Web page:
Warning that one-third of Afri

Warning that one-third of African jobs are vulnerable due to pandemic

Between 9-million and 18-million formal jobs on the continent could be lost, new report by McKinsey says.

Warning that one-third of Afri

Jobs or incomes are vulnerable for one-third of the African workforce as a result of the spread of the COVID-19 pandemic, global management consultancy McKinsey has warned in a new report.

“Analysis suggests that between 9-million and 18-million formal jobs in Africa could be lost or made redundant,” the consultancy says as part of a study entitled ‘Finding Africa’s path: Shaping bold solutions to save lives and livelihoods in the COVID-19 crisis’.

According to McKinsey, a further 30-million to 35-million formal jobs are at risk of reductions in wage and working hours as a result of reduced demand and enforced lockdowns.

In some sectors half the African workforce could be impacted

This puts the jobs of one-third of Africa’s formal-sector workers at risk of significant impact. In major sectors such as manufacturing, retail and wholesale, tourism, and construction, the jobs of more than half the workforce could be affected.

“In addition, our analysis shows that approximately 100-million informal jobs are in occupations and sectors that are vulnerable to loss of income during the crisis,” McKinsey says.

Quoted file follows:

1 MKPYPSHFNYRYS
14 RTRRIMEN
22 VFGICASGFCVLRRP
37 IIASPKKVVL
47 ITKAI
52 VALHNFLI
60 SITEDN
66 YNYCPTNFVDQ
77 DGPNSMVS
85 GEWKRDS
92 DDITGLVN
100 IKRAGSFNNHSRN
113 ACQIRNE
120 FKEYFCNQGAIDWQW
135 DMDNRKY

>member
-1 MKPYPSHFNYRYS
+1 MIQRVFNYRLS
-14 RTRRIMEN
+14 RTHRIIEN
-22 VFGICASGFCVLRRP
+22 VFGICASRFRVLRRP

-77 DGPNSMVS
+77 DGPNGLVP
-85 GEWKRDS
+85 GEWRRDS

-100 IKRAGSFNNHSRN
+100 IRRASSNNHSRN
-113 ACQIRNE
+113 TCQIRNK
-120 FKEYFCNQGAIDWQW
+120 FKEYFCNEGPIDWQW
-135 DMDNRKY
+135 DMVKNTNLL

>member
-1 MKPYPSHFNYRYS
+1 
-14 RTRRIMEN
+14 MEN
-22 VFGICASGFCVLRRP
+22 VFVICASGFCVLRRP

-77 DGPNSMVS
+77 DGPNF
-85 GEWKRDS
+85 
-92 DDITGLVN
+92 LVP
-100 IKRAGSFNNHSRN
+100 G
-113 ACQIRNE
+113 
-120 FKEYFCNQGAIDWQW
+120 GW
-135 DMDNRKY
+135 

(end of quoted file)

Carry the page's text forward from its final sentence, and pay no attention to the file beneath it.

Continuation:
Most members of Africa’s informal-sector workforce are involved in subsistence agriculture, and are less likely to be affected. But as many as 35-million informal sales and service jobs in the wholesale and retail sector are vulnerable, as are about 15-million casual craft, trade and plant-operating jobs in the manufacturing and construction sectors.

Major additional economy stimulus may be needed

The report notes that major additional stimulus may be required to mitigate damage to the continent’s economies and livelihoods.

“Across the African continent, a range of initiatives has already been launched to help mitigate the impact of the COVID-19 crisis. In addition to these efforts, governments and development institutions might consider much larger stimulus packages than those implemented to date.”

McKinsey adds: “To ensure that such stimulus helps safeguard the livelihoods at risk, it will be important to target it to support the most vulnerable households, reach small businesses, and protect both the economy and jobs.”

Government stimulus measures to date have been small

According to the consultancy, the stimulus measures announced to date by several African governments are relatively small, amounting to between 1 and 1.5% of GDP. In some cases, these measures have also been matched with reductions in government spending of between 1 and 1.5% of GDP.

“Even with well-targeted fiscal-stimulus measures, which can have a multiplier effect on GDP, African countries could still be left with a gap of five percentage points of GDP growth to return to pre-crisis levels, and one to two percentage points to avoid an economic contraction.”